There might be 3000 lefty rich people in LA to keep the 90402 afloat, but that assumes that no one rich and on the left has any interest in living anywhere but the 90402...

But where is it a better environment if you are in to yoga and leftist causes?

I mean Venice is pretty darn dangerous these days - lots more shootings than SM

So where the heck are you going to find a political environment like you have in SM >?

Help me out here

Westside Bubble said...

So where the heck are you going to find a political environment like you have in SM >?

I dunno, not so sure it's even in SM like it used to be. SMRR is getting old, and rent-controlled renters are being pushed out by new condos.

Anonymous said...

"...we'll see the prices in 2009 look remarkably similar to the prices in 2019..."

Keep dreaming. We'll see 30-40% corrections across LA over the next 3 to 4 years.

Anonymous said...

I'm not sure where people think the disagreement is. I said that prices will fall from here... just that I doubt they'll fall to 2002 levels. Prices basically doubled from 2002, and I doubt we'll get a 50% correction. We'll get 25-30% more from here... then they'll just stay flat for a long time... unless there's some macroeconomic factor driving LA, like jobs drying up, people can wait out housing downturns for a long time...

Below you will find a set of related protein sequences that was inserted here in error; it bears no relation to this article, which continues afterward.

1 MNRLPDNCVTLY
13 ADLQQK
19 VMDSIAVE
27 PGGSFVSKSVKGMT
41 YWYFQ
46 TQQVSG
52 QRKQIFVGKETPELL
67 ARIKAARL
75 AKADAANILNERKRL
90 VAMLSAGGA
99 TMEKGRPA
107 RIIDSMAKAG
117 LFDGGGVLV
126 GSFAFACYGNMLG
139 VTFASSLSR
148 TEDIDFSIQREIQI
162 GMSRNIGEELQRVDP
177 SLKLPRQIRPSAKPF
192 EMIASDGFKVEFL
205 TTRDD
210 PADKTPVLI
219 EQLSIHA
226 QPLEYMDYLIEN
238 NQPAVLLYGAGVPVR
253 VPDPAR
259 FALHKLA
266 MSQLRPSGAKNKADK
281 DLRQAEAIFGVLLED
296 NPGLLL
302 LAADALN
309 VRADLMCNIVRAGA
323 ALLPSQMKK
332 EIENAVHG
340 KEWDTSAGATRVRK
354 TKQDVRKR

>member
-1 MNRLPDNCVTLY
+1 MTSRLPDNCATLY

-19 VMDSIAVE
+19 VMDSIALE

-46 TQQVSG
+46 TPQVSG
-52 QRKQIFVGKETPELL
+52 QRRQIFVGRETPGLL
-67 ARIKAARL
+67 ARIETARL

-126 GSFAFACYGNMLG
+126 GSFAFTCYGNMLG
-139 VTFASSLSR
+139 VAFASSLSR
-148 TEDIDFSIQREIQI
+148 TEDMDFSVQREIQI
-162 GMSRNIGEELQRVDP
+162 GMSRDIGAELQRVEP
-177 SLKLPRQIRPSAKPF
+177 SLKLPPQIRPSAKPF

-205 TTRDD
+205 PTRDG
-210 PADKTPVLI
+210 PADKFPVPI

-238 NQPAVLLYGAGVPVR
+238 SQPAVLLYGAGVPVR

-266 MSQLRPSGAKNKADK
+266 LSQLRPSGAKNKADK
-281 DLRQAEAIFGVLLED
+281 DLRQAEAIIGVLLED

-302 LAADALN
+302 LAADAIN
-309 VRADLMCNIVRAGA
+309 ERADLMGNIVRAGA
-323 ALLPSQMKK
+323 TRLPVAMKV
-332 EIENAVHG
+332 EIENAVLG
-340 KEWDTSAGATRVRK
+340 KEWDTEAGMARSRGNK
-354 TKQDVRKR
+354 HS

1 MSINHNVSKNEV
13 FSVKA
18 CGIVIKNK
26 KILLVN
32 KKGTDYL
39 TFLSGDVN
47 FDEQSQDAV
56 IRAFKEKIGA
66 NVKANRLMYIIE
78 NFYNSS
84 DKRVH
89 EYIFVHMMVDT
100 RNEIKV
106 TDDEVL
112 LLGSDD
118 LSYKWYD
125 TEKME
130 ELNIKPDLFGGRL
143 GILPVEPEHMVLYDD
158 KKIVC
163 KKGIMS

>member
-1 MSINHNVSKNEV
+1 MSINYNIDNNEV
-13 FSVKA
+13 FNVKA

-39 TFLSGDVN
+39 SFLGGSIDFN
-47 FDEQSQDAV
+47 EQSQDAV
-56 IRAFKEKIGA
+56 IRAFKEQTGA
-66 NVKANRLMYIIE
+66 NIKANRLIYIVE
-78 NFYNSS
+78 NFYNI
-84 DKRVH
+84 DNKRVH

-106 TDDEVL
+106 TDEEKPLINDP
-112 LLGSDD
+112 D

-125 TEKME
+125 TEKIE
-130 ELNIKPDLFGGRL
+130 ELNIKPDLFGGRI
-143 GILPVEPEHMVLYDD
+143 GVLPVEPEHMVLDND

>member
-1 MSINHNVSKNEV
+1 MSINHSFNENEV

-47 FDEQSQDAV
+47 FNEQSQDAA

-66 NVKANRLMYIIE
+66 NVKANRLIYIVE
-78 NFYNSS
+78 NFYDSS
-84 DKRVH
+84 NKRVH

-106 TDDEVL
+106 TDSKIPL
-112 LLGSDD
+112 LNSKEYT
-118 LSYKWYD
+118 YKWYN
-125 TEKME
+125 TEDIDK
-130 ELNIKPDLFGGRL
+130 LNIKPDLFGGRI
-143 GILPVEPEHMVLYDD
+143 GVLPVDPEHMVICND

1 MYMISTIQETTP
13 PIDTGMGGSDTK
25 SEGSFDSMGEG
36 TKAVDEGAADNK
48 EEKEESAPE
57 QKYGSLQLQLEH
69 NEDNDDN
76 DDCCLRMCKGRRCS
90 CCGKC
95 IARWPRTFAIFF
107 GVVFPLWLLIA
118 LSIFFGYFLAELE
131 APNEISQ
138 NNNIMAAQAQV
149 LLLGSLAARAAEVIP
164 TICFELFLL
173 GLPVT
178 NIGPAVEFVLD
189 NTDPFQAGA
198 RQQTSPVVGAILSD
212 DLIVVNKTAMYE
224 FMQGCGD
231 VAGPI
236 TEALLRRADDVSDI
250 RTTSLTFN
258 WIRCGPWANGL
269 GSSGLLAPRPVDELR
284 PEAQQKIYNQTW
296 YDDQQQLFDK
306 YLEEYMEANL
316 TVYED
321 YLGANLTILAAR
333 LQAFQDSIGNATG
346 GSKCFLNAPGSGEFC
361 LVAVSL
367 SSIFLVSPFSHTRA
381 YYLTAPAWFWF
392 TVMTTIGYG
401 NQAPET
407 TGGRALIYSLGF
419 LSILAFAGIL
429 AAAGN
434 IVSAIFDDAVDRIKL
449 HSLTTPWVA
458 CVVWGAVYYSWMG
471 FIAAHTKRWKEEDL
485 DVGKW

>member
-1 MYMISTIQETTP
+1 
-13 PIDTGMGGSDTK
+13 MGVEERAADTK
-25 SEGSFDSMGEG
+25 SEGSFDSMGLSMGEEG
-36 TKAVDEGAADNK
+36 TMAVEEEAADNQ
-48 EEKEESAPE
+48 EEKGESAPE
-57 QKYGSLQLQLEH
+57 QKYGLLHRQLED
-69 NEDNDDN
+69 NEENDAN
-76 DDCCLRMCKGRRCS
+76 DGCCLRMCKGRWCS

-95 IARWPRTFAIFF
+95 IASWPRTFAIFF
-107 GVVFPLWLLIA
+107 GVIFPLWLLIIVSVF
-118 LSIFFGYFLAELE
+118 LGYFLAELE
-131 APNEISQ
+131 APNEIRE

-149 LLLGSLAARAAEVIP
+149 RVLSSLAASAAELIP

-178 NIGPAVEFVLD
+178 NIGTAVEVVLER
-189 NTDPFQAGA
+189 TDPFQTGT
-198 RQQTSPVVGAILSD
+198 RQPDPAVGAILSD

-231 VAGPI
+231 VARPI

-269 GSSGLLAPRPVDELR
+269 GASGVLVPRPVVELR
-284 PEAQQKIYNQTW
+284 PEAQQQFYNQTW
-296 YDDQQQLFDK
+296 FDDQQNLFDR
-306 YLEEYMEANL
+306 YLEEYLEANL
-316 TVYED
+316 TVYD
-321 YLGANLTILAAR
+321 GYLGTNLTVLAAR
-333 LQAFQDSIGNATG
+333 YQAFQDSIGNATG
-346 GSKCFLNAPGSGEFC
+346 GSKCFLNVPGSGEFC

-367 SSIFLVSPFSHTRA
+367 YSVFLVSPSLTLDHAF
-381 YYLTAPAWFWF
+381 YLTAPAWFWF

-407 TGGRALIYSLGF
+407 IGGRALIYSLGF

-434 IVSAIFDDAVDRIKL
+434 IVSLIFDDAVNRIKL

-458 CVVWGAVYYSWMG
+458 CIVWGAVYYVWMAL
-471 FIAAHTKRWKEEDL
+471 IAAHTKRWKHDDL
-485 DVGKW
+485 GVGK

Julie said...

I went to see it. It is zoned SMR1*, but it is definitely a duplex and would need lots of work to make it into a workable single family home (one of the bedrooms is a pass through or tandem). The property has SIX, count 'em 6!-- exterior doors.

Anonymous said...

I used to live on that block and the location of that house is awful. It is completely open to the alley of what we called "the projects" and people are always throwing trash on the property. While this issue could be fixed with a fence, it doesn't change the location, and the fact that people are constantly working and being loud in their garages in the alley the runs down the side of the house. As for the price/prior recording, I can't remember the story, but I believe the current owner somehow inherited or was given the house in 2005 or 2006, so I doubt anyone is taking a loss on this one...

Anonymous said...

How far will prices fall?
It seems to me it depends on who the buyers in SM are, and I can't get a good feel for the answer.
Assuming most buyers return to sensible 30-year fixed rate loans, which they probably will have to due to the banks shying away from ARMs, what monthly payment can the average SM buyer afford? $2,000? $4,000? $8,000?